Tales from the life of Calamity Jane published shortly after her death in 1903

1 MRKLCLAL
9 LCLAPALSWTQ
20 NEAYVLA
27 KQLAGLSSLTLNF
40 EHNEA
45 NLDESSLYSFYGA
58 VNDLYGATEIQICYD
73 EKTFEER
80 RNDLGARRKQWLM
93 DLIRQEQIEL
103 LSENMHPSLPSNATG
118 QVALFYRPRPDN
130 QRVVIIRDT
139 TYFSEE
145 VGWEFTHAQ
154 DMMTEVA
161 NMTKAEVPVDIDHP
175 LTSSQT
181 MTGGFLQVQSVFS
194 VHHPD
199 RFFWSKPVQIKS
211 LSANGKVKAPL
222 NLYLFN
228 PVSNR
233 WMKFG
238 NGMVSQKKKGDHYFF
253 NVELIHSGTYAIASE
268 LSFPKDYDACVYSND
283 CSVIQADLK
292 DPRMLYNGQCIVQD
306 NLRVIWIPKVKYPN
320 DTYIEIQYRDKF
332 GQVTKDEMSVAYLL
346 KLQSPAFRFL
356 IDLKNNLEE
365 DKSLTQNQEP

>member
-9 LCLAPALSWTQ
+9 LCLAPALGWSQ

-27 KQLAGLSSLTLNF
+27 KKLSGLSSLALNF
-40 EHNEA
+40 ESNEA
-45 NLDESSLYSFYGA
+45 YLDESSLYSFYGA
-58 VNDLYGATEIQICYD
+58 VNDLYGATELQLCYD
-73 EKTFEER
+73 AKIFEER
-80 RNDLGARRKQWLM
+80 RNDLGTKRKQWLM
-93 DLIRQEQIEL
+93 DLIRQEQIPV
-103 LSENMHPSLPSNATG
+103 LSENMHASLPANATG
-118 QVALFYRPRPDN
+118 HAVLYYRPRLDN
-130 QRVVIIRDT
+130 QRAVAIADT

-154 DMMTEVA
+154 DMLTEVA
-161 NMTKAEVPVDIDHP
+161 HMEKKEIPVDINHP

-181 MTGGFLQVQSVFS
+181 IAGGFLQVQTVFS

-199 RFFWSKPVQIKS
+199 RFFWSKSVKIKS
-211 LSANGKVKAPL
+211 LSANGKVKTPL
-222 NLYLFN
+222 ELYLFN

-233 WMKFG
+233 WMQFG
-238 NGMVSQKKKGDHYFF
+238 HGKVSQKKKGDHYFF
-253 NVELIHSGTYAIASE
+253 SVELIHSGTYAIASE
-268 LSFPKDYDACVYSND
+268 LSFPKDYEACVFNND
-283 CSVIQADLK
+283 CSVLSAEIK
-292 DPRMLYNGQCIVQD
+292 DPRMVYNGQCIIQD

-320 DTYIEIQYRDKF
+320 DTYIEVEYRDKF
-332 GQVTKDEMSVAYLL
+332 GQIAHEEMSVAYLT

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Tales from the life of Calamity Jane published shortly after her death in 1903 - Cbe Adventurous Career of 44 Calamity Jane...